Hello, Blog! Its been a while, and we missed you. I know you won’t take it personally, its just that we have been super busy writing The Book. One of the reasons we even decided to do this was to give homebirthing families a voice. Its not so much that this population is marginalized (Well, ok. Maybe a little. We just don’t tend to lend a lot of credence to that sort of stuff.) And it’s not that homebithers have any trouble screaming their truth from the mountaintop. We all love Truth and Mountains.
It’s just that words matter. What we say and how we say it, can profoundly affect a woman’s birthing experience. To recognize and embrace this sacred responsibility can be both awesome and terrifying, and we hop we never take it lightly. Yet, it is also one of our greatest tools, particularly during the prenatal time, and if used effectively, can help a mother access her internal strength. Stories can help a woman come to informed decisions regarding her care, make it easier for her to picture her ideal birth, and strengthen our relationship with her. So pull up a chair, stoke up the fire, and settle in for a spell. Once upon a time…
The most lovingly effective midwives have always used stories as teaching tools. Why? Because most midwives are also parents, and the habit of imparting knowledge and wisdom (along with a few cautionary tales about wolves and such) through story is second nature. Stories are simply more interesting that cold facts. They deal in truth, and even though the details may be fictional, our human hearts recognize and respond readily to truth. Children (and adults who allow themselves to shed their worldly cynicism and overgrown, carefully cultivated sense of irony) know this instinctively.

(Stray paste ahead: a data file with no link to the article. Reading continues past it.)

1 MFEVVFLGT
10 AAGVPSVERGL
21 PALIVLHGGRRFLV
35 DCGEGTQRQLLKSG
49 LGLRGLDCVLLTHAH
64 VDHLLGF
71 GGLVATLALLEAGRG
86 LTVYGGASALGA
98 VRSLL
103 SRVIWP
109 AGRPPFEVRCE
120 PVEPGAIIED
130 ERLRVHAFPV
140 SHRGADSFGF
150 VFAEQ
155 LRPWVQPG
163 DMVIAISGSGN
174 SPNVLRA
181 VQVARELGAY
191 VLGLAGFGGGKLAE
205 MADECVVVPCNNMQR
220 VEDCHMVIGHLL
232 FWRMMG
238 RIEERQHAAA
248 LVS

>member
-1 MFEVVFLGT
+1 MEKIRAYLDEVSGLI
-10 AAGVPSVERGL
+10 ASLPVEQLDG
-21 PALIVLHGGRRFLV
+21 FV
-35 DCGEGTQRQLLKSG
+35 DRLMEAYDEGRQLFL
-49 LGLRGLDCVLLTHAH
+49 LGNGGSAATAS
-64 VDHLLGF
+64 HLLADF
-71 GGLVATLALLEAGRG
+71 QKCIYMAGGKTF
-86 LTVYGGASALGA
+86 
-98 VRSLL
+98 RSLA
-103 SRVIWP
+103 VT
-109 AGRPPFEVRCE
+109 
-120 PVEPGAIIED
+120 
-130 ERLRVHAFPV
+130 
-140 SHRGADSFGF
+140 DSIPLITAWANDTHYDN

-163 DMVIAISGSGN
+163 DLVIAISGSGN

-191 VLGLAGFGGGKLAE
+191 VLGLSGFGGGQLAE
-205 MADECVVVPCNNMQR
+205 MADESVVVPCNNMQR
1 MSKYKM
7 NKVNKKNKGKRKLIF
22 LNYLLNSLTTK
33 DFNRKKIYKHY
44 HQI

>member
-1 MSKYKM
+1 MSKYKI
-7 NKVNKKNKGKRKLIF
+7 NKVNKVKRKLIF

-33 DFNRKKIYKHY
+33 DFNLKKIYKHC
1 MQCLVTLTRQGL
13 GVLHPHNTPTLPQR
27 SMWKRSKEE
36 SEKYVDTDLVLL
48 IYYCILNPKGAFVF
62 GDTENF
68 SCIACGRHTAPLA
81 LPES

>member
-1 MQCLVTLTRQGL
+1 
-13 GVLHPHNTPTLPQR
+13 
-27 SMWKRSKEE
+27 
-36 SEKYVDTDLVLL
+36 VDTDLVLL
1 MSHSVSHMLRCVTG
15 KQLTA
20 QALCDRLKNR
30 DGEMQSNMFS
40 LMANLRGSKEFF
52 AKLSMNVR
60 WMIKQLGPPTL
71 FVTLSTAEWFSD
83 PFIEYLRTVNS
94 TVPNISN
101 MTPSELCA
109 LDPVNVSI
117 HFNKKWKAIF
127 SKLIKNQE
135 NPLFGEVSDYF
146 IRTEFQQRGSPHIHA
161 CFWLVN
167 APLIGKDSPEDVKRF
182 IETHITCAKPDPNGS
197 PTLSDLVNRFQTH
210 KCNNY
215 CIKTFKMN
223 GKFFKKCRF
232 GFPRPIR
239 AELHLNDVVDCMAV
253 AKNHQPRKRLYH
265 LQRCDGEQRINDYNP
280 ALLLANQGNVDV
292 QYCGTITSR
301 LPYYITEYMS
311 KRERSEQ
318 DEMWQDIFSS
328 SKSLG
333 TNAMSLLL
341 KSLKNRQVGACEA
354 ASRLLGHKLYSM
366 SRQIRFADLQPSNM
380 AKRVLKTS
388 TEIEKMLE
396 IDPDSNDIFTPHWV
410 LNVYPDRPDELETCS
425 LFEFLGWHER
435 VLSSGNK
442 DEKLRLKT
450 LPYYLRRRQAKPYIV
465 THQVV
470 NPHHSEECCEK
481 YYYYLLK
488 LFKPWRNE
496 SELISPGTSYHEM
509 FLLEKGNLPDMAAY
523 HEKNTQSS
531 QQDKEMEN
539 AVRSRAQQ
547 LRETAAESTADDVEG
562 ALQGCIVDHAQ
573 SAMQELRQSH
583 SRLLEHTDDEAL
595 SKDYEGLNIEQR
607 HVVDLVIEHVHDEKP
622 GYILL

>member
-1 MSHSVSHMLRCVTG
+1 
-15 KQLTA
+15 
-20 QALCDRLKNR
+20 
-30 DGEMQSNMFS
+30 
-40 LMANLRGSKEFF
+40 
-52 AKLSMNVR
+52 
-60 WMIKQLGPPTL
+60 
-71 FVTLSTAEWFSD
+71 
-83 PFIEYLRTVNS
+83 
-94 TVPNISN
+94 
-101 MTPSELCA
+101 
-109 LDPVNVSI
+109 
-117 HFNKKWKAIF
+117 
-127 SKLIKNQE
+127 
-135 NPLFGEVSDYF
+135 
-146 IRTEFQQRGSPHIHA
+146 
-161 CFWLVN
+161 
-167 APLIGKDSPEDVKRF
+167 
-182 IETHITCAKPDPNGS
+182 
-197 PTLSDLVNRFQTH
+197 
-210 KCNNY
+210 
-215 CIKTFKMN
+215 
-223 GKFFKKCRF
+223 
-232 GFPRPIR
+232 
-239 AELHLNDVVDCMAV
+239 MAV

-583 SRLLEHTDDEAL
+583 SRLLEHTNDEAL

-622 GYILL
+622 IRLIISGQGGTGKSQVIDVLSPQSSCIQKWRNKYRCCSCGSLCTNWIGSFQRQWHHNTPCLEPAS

One short foray onto any internet birth forum will show that woman learn more from each other’s birth stories than almost any other source. We are not even entirely sure how women gave birth before the internets. Mothers are eager to both hear and share their children’s births, and the right story at the right time can have a powerful impact. Midwives, too, are not immune to the lure of birth stories; after all, they have everything! Intrigue! Drama! Heck, they began with SEX! But, to quote Obi-Wan Kenobi before he led Luke into t he Mos Eisley cantina, ”We must be cautious.”
Of course, we try to remove all identifying details from our stories, but there are deeper moral questions to examine beyond a potential HIPPA violation. What are our motivations in sharing this story? If it is to encourage or educate, that will come through. But we must beware of processing externally with our clients. Some midwives spend far too much time in an appointment talking about their latest exploits, sharing the nitty gritty blow by blow accounts of recent births.
This is inappropriate, and can even serve to make the client feel unsafe. After all, if the midwife is talking about this birth with them, how can they be assured their birth will not be similarly dissected? This is particularly true when the client is close to her own birthing time. And if the story does not have a happy ending, then that is now written on the client’s heart; she cannot unhear it, and it may become a book on tape, playing in her head during her own labor.
Worse still is the midwife who shares birth stories to build up her own self-esteem. Perhaps she is particularly proud of the way she handled a difficult birth, and wants to be recognized for that. Or maybe she simply wants to reassure her clients that she knows how to handle an intense situation, such as a shoulder dystocia or postpartum hemorrhage. (Sometimes clients, especially in an interview, will ask for these sorts of examples, and in that case, it is appropriate to share briefly) It is so tempting to make ourselves the hero of our own story, riding in on a white horse, a syringe of pitocin in each holster, saving the day. But the role of hero is already filled, by the mother. We are merely part of larger supporting cast.